MU DMU: One of our graduates recently received a “Great Catch” award at her job for patient advocacy. She had performed a first trimester OB scan and turned in a technical impression of suspected molar pregnancy. When she followed up on the results, she discovered that the sonogram had been reported as “normal”. She followed up on the study with a supervising radiologist, resulting in the patient quickly receiving the appropriate diagnosis and care. She told me the story and credited our program and our emphasis on patient care and advocacy for prompting her to follow up and to ask about the report. This is how sonographers make a difference in patients’ lives. She could have just gone on about her day, but taking a few minutes to follow up on her previous cases made a real difference in the positive outcome for that patient.
ARDMS: How does your program prepare students for a post-graduation career?
MU DMU: Here at Mizzou we work very hard to ensure that our students are well prepared to be more than just competent sonographers; we want them to set the standard of excellence and to have the skillset to be leaders in the profession if they wish. We do our best to inspire them to listen to each patient’s story, to see each patient as an individual rather than a case, and to do their best to make a positive impact on their outcome. We model professional volunteerism and engagement through our activities with ARDMS, JRC-DMS, and SDMS as well as local community outreach. We support our students’ growth by setting high expectations and then supporting their achievement in research, writing, and communication as well as patient care and scanning. We want to provide our students with the tools to develop the best possible knowledge base and skillset so that they have the broadest possible range of opportunities available when they graduate and so they can make a positive impact on the profession we love.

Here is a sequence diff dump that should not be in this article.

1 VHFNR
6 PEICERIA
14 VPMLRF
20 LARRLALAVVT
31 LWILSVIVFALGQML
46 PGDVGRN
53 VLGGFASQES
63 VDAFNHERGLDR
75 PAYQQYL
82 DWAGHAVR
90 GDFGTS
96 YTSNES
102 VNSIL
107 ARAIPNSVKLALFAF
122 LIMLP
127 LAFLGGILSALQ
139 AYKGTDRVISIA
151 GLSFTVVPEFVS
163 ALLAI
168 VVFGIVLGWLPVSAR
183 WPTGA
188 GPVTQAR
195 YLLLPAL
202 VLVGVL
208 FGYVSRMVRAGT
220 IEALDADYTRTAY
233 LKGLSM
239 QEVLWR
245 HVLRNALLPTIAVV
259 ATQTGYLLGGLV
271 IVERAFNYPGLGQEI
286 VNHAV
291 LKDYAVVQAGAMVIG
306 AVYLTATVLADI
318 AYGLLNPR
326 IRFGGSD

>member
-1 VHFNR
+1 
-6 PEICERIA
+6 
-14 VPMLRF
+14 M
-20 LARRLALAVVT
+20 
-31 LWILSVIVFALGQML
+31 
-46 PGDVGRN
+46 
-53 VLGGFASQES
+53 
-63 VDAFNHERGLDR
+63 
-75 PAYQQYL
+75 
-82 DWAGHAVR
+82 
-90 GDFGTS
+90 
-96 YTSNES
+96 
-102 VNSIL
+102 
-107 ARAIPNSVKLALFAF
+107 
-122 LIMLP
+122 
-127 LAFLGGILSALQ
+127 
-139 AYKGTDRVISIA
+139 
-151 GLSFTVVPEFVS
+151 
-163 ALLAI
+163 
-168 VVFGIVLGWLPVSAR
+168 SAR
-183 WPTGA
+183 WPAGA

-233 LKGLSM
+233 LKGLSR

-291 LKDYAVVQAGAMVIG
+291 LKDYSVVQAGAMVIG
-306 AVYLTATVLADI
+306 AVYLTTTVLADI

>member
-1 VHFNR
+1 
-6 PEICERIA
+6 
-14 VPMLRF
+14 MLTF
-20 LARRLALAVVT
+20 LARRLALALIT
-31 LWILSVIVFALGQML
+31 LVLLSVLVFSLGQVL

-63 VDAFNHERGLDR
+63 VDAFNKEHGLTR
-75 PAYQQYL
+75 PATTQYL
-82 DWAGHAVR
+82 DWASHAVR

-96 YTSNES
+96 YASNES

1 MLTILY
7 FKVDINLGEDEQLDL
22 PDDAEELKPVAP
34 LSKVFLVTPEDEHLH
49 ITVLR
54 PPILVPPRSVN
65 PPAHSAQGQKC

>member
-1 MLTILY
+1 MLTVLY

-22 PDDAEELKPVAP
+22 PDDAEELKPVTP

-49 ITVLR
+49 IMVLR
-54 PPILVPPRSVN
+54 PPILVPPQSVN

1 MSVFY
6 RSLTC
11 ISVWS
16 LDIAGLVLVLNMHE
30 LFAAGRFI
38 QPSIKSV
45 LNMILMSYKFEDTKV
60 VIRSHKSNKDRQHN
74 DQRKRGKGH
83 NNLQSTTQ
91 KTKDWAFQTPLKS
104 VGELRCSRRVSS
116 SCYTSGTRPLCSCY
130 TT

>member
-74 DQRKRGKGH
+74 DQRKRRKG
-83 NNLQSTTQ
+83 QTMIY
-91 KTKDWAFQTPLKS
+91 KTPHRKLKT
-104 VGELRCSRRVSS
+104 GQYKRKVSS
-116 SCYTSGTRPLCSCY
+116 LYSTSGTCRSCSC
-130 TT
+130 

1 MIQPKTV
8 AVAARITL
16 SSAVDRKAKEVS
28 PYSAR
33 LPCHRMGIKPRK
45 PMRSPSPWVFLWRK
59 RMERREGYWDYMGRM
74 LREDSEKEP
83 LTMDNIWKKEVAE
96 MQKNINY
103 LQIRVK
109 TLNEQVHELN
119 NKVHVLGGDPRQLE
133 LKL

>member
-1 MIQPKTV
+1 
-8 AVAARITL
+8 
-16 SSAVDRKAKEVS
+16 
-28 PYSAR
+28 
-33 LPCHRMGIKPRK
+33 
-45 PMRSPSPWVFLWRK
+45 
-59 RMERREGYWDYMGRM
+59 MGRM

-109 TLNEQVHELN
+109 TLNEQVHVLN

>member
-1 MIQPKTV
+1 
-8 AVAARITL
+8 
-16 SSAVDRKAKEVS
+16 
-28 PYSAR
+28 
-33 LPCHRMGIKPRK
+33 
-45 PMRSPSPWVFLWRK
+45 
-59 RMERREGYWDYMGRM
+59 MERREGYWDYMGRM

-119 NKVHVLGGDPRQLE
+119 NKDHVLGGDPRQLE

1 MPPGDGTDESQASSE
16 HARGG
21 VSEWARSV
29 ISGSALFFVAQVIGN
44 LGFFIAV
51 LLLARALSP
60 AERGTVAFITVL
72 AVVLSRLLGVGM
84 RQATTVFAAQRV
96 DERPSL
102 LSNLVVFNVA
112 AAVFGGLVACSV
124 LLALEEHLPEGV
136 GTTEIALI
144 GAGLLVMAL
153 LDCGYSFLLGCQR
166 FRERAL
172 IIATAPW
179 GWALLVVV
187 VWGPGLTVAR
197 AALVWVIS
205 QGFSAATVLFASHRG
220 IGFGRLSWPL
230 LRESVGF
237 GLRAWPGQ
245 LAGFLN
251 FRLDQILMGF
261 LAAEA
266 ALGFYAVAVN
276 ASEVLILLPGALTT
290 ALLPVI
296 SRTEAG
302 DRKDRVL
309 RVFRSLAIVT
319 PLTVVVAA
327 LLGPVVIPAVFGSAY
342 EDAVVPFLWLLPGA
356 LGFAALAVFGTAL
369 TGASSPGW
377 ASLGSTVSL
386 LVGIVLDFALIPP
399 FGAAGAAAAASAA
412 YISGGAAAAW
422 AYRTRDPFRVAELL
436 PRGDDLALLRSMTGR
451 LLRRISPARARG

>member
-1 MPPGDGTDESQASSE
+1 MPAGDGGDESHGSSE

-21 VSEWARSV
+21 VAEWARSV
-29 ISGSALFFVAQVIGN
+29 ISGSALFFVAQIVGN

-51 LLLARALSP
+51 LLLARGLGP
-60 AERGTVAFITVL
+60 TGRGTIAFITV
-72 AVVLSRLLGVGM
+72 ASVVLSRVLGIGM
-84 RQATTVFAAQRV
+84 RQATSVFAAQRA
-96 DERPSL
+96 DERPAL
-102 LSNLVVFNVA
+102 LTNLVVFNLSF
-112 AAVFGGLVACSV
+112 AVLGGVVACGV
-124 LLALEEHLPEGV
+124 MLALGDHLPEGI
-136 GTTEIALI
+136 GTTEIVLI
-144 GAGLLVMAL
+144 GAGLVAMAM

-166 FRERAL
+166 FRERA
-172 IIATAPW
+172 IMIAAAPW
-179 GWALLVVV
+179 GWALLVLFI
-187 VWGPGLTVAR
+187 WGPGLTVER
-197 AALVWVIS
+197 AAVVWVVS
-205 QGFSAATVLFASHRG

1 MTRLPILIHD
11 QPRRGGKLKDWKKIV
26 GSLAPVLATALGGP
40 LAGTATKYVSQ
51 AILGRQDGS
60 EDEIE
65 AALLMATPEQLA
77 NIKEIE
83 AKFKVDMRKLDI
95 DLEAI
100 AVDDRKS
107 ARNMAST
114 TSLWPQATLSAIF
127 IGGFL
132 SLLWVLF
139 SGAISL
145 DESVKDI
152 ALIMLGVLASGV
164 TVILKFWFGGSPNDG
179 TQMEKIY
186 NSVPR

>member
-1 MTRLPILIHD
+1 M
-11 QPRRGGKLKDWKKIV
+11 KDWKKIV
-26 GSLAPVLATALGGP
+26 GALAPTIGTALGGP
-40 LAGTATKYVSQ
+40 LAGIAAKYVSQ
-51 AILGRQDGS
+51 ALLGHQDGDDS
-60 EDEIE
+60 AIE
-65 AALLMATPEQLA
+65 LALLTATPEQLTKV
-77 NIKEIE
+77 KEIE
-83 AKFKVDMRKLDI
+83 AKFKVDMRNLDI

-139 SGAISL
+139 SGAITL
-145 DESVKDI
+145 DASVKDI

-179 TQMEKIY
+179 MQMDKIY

ARDMS: How does your program adapt to and prepare for innovation in the Sonography field?
MU DMU: We read the literature, attend conferences, and engage with innovators in the field. We take advantage of every opportunity to bring in guest speakers to demonstrate and talk about new technology with our students. Our students fundraise each year to attend the SDMS conference where they can see new technology and engage with innovators in the exhibit hall. We have assignments where students are required to search for and present information about new technology in the sonography field. Luckily, our alumni often go to work for companies that develop innovative technology, so we have the opportunity to bring in speakers to talk about it frequently.
ARDMS: What will your program look like in 5-10 years?
MU DMU: That’s impossible to tell! Technology is changing so rapidly! We will still be here, providing the best education we can, teaching the future leaders of our profession.
To learn more about the University of Missouri, Diagnostic Medical Ultrasound Program , please visit https://healthprofessions.missouri.edu/diagnostic-medical-ultrasound/.
**ARDMS is committed to highlighting the accomplishments and diversity of sonography programs. If you would like to have your program featured, please complete and submit this form to EducatorResources@inteleos.org.